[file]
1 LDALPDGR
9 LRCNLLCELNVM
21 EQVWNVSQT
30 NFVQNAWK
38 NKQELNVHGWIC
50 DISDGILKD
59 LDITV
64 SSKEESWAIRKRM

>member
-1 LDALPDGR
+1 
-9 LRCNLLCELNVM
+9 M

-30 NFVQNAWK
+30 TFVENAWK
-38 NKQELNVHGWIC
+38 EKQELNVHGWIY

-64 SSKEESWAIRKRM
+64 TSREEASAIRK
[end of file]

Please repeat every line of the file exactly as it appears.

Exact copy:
1 LDALPDGR
9 LRCNLLCELNVM
21 EQVWNVSQT
30 NFVQNAWK
38 NKQELNVHGWIC
50 DISDGILKD
59 LDITV
64 SSKEESWAIRKRM

>member
-1 LDALPDGR
+1 
-9 LRCNLLCELNVM
+9 M

-30 NFVQNAWK
+30 TFVENAWK
-38 NKQELNVHGWIC
+38 EKQELNVHGWIY

-64 SSKEESWAIRKRM
+64 TSREEASAIRK